Here’s some of my favourites:
Obviously I love Kappa as it’s one of the most famous and annoying of the Yokai. Kappa lives in water is generally horrible but quite likes cucumbers.
Kitsune are foxes who can shape shift into humans and grow multiple tails. Once they are at the age of 1000 they gain their ninth tail, silver fur, and become gods.
Ningyo are Japanese mermaids. They aren’t very similar to their western counterparts – in fact they’re horribly grotesque and look more like a monkey crossed with a carp.
Kasa-Obake has to be one of the strangest – it is an Umbrella Ghost that has come alive after 100 years of being neglected. Think about it next time you end up loosing an unbrella…
This would be a pretty good Halloween costume… if I have time I’ll do it!!
Filed under folklore, Japan
Happy New Year!
I was asked to make a few Christmas presents during 2010; cats, foxes and sausage dogs were in demand.
This is a cat my friend commissioned me to make for his girlfriend; I was just instructed to make a tabby cat and this is what I came up with
When asked where she thought it came from the reply was ‘Japan?’
I think he works quite well as a sofa cushion. I am planning to make a few more to sell on the net and at more craft stalls
I found this drawing amongst my things today – I painted this in Vietnam and it was sent back to York to be in an exhibition. The paper is from vietnam and the paint and paintbrush I used were from Japan. The subject however was inspired by a man we briefly encountered in China who gave every one in my tour group a satsuma while we were waiting on a station platform and then went on his way.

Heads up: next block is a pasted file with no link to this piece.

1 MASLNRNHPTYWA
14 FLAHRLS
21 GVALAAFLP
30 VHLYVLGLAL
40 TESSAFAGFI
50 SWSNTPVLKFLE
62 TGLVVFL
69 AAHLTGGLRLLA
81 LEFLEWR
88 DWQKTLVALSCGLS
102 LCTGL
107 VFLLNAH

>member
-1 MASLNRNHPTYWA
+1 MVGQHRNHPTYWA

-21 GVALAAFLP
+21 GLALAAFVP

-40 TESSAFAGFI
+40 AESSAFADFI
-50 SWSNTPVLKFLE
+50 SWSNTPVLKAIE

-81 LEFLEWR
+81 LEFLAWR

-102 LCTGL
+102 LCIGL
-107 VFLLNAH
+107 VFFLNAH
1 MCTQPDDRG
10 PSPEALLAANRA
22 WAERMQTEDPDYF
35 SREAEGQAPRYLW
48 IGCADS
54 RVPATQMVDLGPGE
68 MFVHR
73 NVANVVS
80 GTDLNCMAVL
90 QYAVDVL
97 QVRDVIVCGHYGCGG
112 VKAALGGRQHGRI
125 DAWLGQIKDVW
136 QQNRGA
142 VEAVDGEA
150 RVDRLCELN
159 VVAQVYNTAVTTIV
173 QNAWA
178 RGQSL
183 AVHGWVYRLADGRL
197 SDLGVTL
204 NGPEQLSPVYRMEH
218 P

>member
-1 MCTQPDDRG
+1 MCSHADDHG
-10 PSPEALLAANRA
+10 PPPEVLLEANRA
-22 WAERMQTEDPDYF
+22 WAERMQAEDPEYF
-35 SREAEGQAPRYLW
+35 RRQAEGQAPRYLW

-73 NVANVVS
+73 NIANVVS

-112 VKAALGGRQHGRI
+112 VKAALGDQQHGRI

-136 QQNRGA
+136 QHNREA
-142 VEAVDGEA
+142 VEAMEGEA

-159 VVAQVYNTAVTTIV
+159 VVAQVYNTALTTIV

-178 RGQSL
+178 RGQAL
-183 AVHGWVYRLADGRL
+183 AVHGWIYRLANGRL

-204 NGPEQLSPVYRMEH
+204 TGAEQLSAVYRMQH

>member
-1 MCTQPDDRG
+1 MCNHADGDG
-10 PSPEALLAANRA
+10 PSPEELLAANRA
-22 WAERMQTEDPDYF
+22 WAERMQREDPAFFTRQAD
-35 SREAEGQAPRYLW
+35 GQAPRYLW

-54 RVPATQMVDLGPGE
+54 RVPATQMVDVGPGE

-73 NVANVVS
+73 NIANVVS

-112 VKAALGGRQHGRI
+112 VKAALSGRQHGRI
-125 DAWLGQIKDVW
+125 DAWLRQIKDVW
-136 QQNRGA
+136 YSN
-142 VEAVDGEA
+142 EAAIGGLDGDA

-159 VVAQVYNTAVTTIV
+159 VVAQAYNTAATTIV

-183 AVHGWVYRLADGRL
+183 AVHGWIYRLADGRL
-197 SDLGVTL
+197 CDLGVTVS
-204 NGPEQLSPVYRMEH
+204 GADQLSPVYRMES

Back in England!
Today I am e-mailing the Kyoto International Manga Museum about an exhibition of Japanese Folklore I saw in August while we were there.
Japanese Folklore is heavily influenced by Shinto and Buddhism, as these are the two main religions in Japan. It features some of the most surreal characters and story lines I’ve ever come across, and I got particularly excited about some of the ‘Yōkai‘ or monster spirit characters, as they have the ability to shape-shift, have supernatural powers and tend to be pretty irritating – for example, there is one character who hides in trees above paths that travelers often tread, transforms him self into a giant disembodied head, and falls out of the tree infront of said traveler to terrify him. There is another character who has a giant eye instead of a bottom, and uses this to terrify people in a similar fashion by pulling down his trousers when they least expect.
Often these characters are a mixture of human and animal, and some can originate from as exotic locations as ‘The Capital of The Moon’ so there’s no end of fun to be had reading about them.
This is ‘Kappa’; a kind of humanoid child sized amphibious river spirit. Kappa inhabit ponds and rivers in Japan and like to fart loudly and look up lady’s Kimonos. Kind of looks very similar to ‘Ponyo’ from Miyazaki’s new film of the same name, but where as Kappa are quite happy just being Kappa, Ponyo is a goldfish who wants to be a human girl. (Sigh, awesome)
I was really impressed with the KIMM – not only does it have an absolutely phenomenal library of Manga new and old, it has a complete history of how it developed and a tonne of interactive stuff like this:
You can also enjoy a beer outside on the astro turf – complete with fake dirt!
Want to go back to Japaaaan.